THERE is a rat’s nest on my manifold.
Actually, around my manifold. On it and under it and surrounding it. A kind of multi-storeyed, well appointed rat house with built-in reverse-cycle central heating.
That knocking I heard last week wasn’t a tappet – it was a rat, hanging pictures.
It was my mechanic who discovered it; not that it needed much discovering. It was sitting there — an untidy tangle of grass, twigs and chewed paper that very much resembled… well, a rat’s nest, actually — exposed to the full gaze of anyone who popped the bonnet and lifted it.
My mechanic told me: “Well – you only had to pop the bonnet to see it.”
He said it in a way that implied that if you didn’t look under there on a frequent basis then you deserved everything you got, which (he added bluntly) included chewed wires, severed hoses, a fire in the engine space and air conditioning that spits rat’s poo instead of ice crystals.
I expressed suitable horror. I even said something like: “God! He must’ve built it bloody fast.”
Implying, without actually lying, that I looked under their only yesterday, to check the oil and water and generally frown at technical and mechanical stuff as if I knew what I was doing.
I didn’t fool him for a nanosecond. You could tell from the absence of a nod, or a smile, or any kind of sympathetic gesture. My mechanic has a workshop in which every tool is in exactly the correct spot all the time. I think he undoes nuts with his fingers and thumb. He can’t ever use a spanner because they are always where they are supposed to be… the 10mm metric nestling in the toolbox in the space marked: “10mm metric” and so on.
He must hate me.
This business with the rat has made me re-evaluate my view of cars. I’ve always looked on them as a means of getting from here to there. I didn’t know they were a window on the soul!
Next time I’m in the business of interviewing anyone, whether it’s for a job, with a view to marriage, or to provide me with financial services, I’m not going to read their CV or check out their references – I’m going to demand an immediate tour of their car.
If anyone had ever tried it with me I would have spent my entire life unemployed, unmarried and insolvent.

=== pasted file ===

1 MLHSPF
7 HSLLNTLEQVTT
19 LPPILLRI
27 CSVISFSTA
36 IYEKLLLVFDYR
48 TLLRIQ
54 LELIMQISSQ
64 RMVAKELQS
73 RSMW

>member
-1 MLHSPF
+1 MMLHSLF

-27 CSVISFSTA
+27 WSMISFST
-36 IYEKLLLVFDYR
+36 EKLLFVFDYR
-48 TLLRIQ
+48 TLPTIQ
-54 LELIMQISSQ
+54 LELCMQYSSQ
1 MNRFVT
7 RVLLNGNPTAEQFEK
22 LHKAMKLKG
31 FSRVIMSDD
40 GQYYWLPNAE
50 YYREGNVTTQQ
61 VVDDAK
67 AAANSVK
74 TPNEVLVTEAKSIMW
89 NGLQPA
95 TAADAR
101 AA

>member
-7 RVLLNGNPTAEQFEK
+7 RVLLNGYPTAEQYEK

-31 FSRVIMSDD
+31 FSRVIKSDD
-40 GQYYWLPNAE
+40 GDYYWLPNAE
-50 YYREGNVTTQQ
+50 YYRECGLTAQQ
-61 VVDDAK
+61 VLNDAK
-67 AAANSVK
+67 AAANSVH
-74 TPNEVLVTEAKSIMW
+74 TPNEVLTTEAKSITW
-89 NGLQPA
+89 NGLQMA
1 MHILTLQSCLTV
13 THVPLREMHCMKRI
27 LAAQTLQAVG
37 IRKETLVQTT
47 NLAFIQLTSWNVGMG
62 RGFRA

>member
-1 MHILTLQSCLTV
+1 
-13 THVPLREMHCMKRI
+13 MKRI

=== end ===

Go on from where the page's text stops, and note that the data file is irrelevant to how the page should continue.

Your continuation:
If my car were my underwear my wife would have had me shot by now.
It contains chocolate and ice cream wrappers. Not neatly stowed in handy receptacles, but blowing around in a cloud that seriously impairs one’s forward vision every time one opens the window.
There are so many water bottles rolling around on the floor that one day I’m going to take a corner and the bloody car will roll as the weight of half a tonne of water transfers suddenly to the outside edge.
There are plastic bags and dead pens and the trodden, muddy cardboard packaging from four‑packs of Guinness; lengths of old rope and three five-baht coins from Thailand (where I’ve never been). And, oh yes, rat poo.
It smells of wee, too; but I don’t think it’s rat’s wee. I think it’s a combination of the two-year-old grandson and the 110-year-old (in dog years) dog.
When I was speaking to my mechanic my whole body language said: “What bad luck – that a rat should have chosen me.” But now I’ve had time to reflect I realise that it wasn’t bad luck. It was inevitable, like magnets slamming together.
It’s a meeting, if not of minds, then of personalities.
For about 24 hours I thought this might be some kind of epiphany, like happens in television dramas, where the characters see the Error Of Their Ways and change forever.
Then I realised that that’s the kind of thing that happens to people like my mechanic. Slobs don’t have the energy or the organisation for life-changing realisations.
And besides, even rats have to live. I began to wish my mechanic hadn’t tossed out the nest.
I said so to my wife.
“It’ll probably come back,” she said.
“How do you know?”
“Because you do,” she said.